One-day strike by TriMet Lift operators leads to agreement


About 75 members and allies of ATU Local 757 picket at TriMet’s main office in Southeast Portland May 9 during a one-day strike by lift operators who work for First Transit Inc. The action moved the foreign-based company to return the bargaining table, where a tentative agreement was reached May 12.

A one-day strike by TriMet Lift drivers May 9 has resulted in tentative contracts following marathon bargaining sessions May 10-11.

Details of the agreement were not released by the workers’ union, Amalgamated Transit Union (ATU) Local 757. Lift drivers will vote on the contracts sometime this month.

Lift operators are employed by First Transit, Inc., which subcontracts with TriMet in Multnomah, Washington, and Clackamas counties to transport senior and disabled people who can’t use regular mass transit in the TriMet service area. Transit agencies are required to provide lift service to the elderly and disabled under the Americans With Disabilities Act.

Lift operators in Multnomah and Washington counties are represented by Local 757 under separate collective bargaining agreements. Lift operators in Clackamas County and all call-center dispatchers are nonunion.

First Transit is a business unit of FirstGroup, a multi-national, multi-billion-dollar corporation headquartered in Aberdeen, Scotland. FirstGroup also owns First Student, which provides school bus transportation and charter services; First Services, which provides vehicle maintenance and ancillary services; First Canada, which provides school transportation, transit management and contracting services in Canada; and Greyhound.

ATU’s collective bargaining agreement covering 115 lift operators in Washington County expired Dec. 1, 2011. In March, drivers rejected First Transit’s contract offer, 83 to 8.

The 130 lift operators that make up the Multnomah County bargaining unit voted late last year to reject the company’s offer and to authorize a strike.

The union has been bargaining both contracts simultaneously.

Technically, Multnomah County lift drivers have never had a collective bargaining agreement with First Transit. The company assumed the contract of the previous lift service provider — MV Transportation. TriMet replaced MV in 2009, but before the ink was even dry on the subcontract, First Transit announced it was firing a dozen drivers and changing health and welfare benefits.

ATU called foul, saying such action would violate Section 13(c) arrangements it had and cause TriMet to lose federal funding. Section 13(c) is part of a federal statute that requires that employee protections — including their collective bargaining agreements — be certified by the Department of Labor and in place before federal transit funds can be released to a mass transit provider.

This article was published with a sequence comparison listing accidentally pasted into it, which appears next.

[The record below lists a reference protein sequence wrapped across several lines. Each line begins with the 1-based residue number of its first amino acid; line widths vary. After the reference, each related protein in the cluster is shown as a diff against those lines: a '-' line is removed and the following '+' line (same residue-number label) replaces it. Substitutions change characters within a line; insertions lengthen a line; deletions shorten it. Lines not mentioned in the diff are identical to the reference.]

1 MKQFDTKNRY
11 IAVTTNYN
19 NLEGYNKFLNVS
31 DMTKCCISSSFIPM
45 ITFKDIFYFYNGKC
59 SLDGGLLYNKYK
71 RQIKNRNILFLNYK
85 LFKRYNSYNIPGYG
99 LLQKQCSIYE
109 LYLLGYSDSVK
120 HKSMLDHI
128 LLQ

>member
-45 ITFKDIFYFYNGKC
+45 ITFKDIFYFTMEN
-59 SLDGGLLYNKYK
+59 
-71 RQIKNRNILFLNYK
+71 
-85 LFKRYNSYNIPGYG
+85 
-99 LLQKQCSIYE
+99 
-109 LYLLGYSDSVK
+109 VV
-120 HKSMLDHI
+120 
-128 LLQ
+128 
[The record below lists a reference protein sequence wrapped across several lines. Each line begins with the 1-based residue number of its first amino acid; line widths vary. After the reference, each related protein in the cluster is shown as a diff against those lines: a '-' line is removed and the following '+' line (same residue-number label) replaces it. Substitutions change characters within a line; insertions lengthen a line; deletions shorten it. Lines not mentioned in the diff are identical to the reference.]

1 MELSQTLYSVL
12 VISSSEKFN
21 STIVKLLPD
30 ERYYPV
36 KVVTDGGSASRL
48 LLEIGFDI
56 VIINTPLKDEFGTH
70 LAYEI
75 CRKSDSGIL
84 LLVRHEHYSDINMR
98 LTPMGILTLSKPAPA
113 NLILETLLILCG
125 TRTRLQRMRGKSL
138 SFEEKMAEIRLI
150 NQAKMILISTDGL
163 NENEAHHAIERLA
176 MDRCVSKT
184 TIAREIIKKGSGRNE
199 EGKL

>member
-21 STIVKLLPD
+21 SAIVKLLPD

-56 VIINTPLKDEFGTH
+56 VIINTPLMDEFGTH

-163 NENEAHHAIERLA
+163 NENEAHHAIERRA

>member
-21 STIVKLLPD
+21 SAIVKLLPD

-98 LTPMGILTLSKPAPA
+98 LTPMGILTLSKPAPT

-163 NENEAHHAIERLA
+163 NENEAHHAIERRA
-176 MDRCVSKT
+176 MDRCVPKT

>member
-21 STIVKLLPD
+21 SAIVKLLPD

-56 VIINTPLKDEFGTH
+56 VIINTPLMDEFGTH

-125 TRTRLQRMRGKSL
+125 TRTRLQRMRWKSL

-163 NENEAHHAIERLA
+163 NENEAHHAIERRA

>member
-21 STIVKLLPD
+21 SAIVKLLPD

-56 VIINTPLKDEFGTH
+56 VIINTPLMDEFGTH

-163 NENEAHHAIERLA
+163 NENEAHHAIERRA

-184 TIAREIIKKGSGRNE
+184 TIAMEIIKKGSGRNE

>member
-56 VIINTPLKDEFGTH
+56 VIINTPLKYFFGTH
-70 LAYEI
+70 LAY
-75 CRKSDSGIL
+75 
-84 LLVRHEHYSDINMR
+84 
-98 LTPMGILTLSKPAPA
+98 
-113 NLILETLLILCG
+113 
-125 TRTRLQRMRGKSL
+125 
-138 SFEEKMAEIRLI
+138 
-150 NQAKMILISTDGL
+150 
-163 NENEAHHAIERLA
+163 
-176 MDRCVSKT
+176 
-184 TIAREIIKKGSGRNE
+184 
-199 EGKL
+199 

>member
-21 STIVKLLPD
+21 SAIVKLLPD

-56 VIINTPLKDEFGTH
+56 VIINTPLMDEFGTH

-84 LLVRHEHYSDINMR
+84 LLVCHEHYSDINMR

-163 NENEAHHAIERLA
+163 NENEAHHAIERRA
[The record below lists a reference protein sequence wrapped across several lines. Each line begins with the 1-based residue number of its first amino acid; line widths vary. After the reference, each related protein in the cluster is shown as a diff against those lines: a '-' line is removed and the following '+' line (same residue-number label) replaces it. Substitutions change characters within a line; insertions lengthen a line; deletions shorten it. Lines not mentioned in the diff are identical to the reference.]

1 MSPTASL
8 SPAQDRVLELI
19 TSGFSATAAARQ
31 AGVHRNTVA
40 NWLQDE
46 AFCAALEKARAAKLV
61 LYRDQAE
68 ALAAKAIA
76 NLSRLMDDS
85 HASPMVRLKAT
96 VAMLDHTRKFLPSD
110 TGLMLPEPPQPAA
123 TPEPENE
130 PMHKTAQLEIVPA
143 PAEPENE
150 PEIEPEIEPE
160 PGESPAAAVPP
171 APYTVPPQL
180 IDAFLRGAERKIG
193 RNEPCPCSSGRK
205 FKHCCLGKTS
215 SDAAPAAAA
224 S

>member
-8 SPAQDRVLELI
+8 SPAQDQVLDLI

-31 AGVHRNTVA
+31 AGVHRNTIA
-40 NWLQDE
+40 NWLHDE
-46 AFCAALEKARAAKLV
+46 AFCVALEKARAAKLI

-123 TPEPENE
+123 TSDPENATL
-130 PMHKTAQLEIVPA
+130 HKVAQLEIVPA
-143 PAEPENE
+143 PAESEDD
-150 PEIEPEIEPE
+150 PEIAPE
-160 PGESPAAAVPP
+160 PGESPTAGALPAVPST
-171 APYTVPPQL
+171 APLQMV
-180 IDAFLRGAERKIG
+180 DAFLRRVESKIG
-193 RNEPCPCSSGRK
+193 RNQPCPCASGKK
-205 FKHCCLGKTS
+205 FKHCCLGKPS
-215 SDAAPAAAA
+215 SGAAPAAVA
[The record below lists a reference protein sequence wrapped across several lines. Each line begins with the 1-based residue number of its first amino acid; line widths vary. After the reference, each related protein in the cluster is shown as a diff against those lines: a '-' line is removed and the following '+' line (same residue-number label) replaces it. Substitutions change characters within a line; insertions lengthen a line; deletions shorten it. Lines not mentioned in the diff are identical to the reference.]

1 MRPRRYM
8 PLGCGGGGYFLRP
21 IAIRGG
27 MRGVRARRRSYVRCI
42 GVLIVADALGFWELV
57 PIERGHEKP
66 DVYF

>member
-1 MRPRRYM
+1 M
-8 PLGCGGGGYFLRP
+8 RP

Jonathan Hunt, president of ATU Local 757, said its 13(c) arrangement with TriMet also requires contract disputes be settled through arbitration.

Hunt told the Labor Press that after the union complained to TriMet’s then-general manager Fred Hansen about what First Transit was attempting to do, Hansen immediately intervened.

“He gave them the ultimatum to comply with the 13(c) agreement or forfeit the contract,” said Hunt.

First Transit signed an agreement with the union on Jan. 29, 2010, in which, for the most part, they agreed to comply with the 13(c) arrangement and assume the MV Transportation contract until a new deal was negotiated.

That day didn’t come until this week.

A key sticking point has been wages. At the strike rally May 9, Hunt said First Transit’s revenue under its contracts with TriMet increases 5 percent a year, yet its wage offer to employees was less than 2 percent a year. The wage increase, he said, was offset by a proposal that workers pay more for their health insurance.

“This foreign corporation is sucking huge profits out of the community and sending those profits overseas, while the folks who work and live in the community are being shafted. And TriMet is standing by and allowing them to get away with it,” said Hunt.

Hunt said First Transit refused the union’s request for arbitration and that current TriMet General Manager Neil McFarlane refused to intervene, claiming the Section 13(c) agreement on arbitration didn’t apply to their lift service contractors.

“McFarlane is taking a position contrary to all of the general managers before him,” said Hunt.

At a recent TriMet board of directors meeting, McFarlane, when responding to calls from the union and members of the public to bring the paratransit service in-house in order to save millions of dollars, said that if lift operators became public employees they would be subject to the no-strike law and that would not be good for getting a timely resolution of a contract.

“It is clear that McFarlane wants employees to strike, rather than prevent a disruption of service,” said Hunt. “Well, it looks like McFarlane’s wish came through.”

Pickets went up at 5 a.m. on May 9 at the TriMet administration building at 4012 SE 17th Ave., Portland. The strike rally was held at 11 a.m. But before it was over, Hunt announced that First Transit had agreed to a federal mediator’s request to return to the bargaining table.

The sides met May 10 without resolution. They reconvened on May 11, finally coming to terms at 1 a.m. on May 12.


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